Boyfriend Jacket: The Vassar Girl and the Ivy League Look

New contributor Rebecca C. Tuite, an English Ph.D. candidate studying the sociology of American fashion, recently toured the Northeastern US interviewing ’50s-era Vassar alumnae. In this article, on how the Ivy League Look influenced Seven Sisters style, she shares some of her findings.

When Marilyn Monroe steps onto the screen in “Some Like It Hot,” wearing elaborate furs and gowns, her soft blond curls swept into an elegant chignon, she spends much of her time pretending to be a wealthy, well-to-do Vassar student. She is a classic example of Hollywood’s vision of the Vassar Girl: the stereotypical rich, white, smart and attractive debutante.

However, the real trends in Vassar style were not being set by a Hollywood costumer. During the 1950s, Vassar students became fashion leaders of everyday campus style for women. Just as Princeton became recognized as the leading school for setting menswear trends, so Vassar quickly became known as the most fashionable college for women, popularizing a look for girls that was the equivalent of the Ivy League Look for boys.

Founded in Poughkeepsie, New York in 1861, Vassar College was established “to be to women what Harvard and Yale are to young men.” Vassar College went fully co-educational in 1969, but following World War II, a small number of young men were admitted on the GI Bill. The relaxed clothes of these “Vassar Vets” — khakis, jeans, Bermuda shorts, Brooks Brothers button-downs and loafers — had a marked impact on the attitudes of Vassar women towards a more casual way of dressing. Suddenly it was more acceptable for girls to wear stovepipe pants (although skirts remained required for dinner), oxford shirts, denim (in moderation), plaids, tartans and Bermuda shorts, which echoed the new male influence on campus.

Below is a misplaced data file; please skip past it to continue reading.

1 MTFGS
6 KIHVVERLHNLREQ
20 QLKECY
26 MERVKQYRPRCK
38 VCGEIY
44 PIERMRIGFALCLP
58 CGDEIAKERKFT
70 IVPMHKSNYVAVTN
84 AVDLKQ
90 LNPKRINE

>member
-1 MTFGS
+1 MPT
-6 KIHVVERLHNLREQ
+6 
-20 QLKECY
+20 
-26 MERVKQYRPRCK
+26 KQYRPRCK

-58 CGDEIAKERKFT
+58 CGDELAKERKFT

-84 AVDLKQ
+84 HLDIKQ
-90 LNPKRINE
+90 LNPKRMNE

As the ’50s progressed, however, Vassar style became increasingly defined in relation to the neighboring Ivies. Many female students saw the Ivy League Look as a means of outwardly affirming their right to be in this exclusive, selective and respected academic world. “Looking too feminine wasn’t in,” recalls Mira Lehr ’56. “I started wearing less makeup and very simple clothes and hair cut — kind of a female version of what the guys were wearing at Princeton and Yale. I was dressing to show intellect and to be part of the elite.”

Soon Vassar women had adopted their own unofficial campus uniform: Bermuda shorts (madras or Black Watch tartan), knee socks, loafers, Brooks Brothers oxford shirt (preferably men’s), topped with a classic Vassar blazer, Shetland sweater or cashmere twin set.

The influence of Ivy-educated fathers, brothers and boyfriends played a leading role in this transition to full-fledged Ivy style. For years, college girls had watched boys visit Brooks Brothers, J. Press and Fenn-Feinstein for their collegiate wardrobe, and now girls rushed to these same stores to purchase their own college collections.